In preparation for making your organization more cyber resilient, here is a list of next steps that I believe businesses should implement to better prepare themselves:

  • Focus on the Basics: This includes looking at people and technology, and adopting policies and procedures to engage the business' security concerns.
  • Adopt Policies and Procedures to Engage: Businesses need to prepare for the future, as well as be ready to support new initiatives.
  • Change Your Thinking About Cyberthreats: Think hard about risk and resilience.
  • Reassess the Risks to Your Organization -- Inside and Out: Don't be afraid to share intelligence.
  • Revise Information Security Arrangements: Collaborate with colleagues and share insight, and use those relationships to understand your vulnerabilities.

Organizations of all sizes need to ensure they are fully prepared to deal with these ever-emerging challenges by equipping themselves to better deal with attacks on their business as well as their reputation.

It may seem obvious, but the faster response you have, the better your outcome will be.

Related posts:

Steve Durbin is managing director of the Information Security Forum. His main areas of focus include strategy, information technology, cybersecurity and the emerging security threat landscape across both the corporate and personal environments. He is a frequent speaker and commentator on technology and security issues. Previously, he was a senior vice president at Gartner.

Comment  | 
Print  |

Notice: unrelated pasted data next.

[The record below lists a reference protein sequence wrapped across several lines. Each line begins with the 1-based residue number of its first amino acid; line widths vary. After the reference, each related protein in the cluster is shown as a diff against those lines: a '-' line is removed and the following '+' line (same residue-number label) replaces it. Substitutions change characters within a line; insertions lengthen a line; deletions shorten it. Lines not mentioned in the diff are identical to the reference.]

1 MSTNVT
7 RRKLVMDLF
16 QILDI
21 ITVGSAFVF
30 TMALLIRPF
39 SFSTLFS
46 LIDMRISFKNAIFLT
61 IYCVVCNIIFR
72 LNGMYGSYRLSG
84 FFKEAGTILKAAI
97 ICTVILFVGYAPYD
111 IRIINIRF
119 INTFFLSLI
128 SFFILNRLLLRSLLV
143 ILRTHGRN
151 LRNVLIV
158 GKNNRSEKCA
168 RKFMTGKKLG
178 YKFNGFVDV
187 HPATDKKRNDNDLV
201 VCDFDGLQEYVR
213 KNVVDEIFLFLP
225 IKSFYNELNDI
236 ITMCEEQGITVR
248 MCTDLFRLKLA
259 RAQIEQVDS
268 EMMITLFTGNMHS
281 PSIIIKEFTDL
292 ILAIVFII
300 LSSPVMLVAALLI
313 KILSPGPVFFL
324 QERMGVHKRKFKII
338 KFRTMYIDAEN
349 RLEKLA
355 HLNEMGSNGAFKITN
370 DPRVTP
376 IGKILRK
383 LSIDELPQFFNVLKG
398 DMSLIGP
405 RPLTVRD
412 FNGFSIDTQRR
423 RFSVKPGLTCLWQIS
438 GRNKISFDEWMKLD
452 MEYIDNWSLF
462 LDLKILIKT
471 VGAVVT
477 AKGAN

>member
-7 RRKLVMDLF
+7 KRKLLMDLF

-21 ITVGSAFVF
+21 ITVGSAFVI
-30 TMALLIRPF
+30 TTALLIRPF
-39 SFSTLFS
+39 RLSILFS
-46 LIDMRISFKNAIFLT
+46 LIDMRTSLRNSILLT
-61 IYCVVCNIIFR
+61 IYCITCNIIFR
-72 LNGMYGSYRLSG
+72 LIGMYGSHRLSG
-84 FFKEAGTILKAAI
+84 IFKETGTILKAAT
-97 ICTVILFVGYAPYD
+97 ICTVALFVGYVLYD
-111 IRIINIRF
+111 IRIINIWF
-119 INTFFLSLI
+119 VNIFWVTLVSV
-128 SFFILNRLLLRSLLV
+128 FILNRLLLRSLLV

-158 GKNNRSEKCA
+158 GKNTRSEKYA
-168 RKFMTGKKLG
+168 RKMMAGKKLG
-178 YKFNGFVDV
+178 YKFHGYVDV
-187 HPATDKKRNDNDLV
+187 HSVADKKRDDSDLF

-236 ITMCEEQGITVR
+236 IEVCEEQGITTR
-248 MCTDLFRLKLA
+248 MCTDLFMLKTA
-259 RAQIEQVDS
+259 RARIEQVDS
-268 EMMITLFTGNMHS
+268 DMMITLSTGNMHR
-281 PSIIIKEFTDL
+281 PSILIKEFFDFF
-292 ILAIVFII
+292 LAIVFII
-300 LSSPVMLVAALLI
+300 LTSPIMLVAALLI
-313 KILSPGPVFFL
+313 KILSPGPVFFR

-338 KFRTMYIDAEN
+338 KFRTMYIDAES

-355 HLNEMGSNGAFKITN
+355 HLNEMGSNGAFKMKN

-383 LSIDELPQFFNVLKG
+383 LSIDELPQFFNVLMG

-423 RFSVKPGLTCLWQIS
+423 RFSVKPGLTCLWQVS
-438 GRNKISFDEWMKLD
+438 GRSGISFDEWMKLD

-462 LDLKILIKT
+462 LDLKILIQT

More Insights
Comments
Newest First  |  Oldest First  |  Threaded View
Edge-DRsplash-10-edge-articles
I Smell a RAT! New Cybersecurity Threats for the Crypto Industry
David Trepp, Partner, IT Assurance with accounting and advisory firm BPM LLP,  7/9/2021
News
Attacks on Kaseya Servers Led to Ransomware in Less Than 2 Hours
Robert Lemos, Contributing Writer,  7/7/2021
Commentary
It's in the Game (but It Shouldn't Be)
Tal Memran, Cybersecurity Expert, CYE,  7/9/2021
Register for Dark Reading Newsletters
White Papers
Video
Cartoon
Current Issue
Enterprise Cybersecurity Plans in a Post-Pandemic World
Download the Enterprise Cybersecurity Plans in a Post-Pandemic World report to understand how security leaders are maintaining pace with pandemic-related challenges, and where there is room for improvement.
Flash Poll
Twitter Feed
Dark Reading - Bug Report
Bug Report
Enterprise Vulnerabilities
From DHS/US-CERT's National Vulnerability Database
CVE-2021-41393
PUBLISHED: 2021-09-18
Teleport before 4.4.11, 5.x before 5.2.4, 6.x before 6.2.12, and 7.x before 7.1.1 allows forgery of SSH host certificates in some situations.
CVE-2021-41394
PUBLISHED: 2021-09-18
Teleport before 4.4.11, 5.x before 5.2.4, 6.x before 6.2.12, and 7.x before 7.1.1 allows alteration of build artifacts in some situations.
CVE-2021-41395
PUBLISHED: 2021-09-18
Teleport before 6.2.12 and 7.x before 7.1.1 allows attackers to control a database connection string, in some situations, via a crafted database name or username.
CVE-2021-3806
PUBLISHED: 2021-09-18
A path traversal vulnerability on Pardus Software Center's "extractArchive" function could allow anyone on the same network to do a man-in-the-middle and write files on the system.
CVE-2021-41392
PUBLISHED: 2021-09-17
static/main-preload.js in Boost Note through 0.22.0 allows remote command execution. A remote attacker may send a crafted IPC message to the exposed vulnerable ipcRenderer IPC interface, which invokes the dangerous openExternal Electron API.